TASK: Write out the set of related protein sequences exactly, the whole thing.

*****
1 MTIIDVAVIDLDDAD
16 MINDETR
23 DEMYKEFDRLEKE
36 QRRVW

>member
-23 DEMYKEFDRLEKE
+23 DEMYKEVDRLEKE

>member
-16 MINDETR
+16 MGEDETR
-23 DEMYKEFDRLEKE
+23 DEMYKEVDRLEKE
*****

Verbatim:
1 MTIIDVAVIDLDDAD
16 MINDETR
23 DEMYKEFDRLEKE
36 QRRVW

>member
-23 DEMYKEFDRLEKE
+23 DEMYKEVDRLEKE

>member
-16 MINDETR
+16 MGEDETR
-23 DEMYKEFDRLEKE
+23 DEMYKEVDRLEKE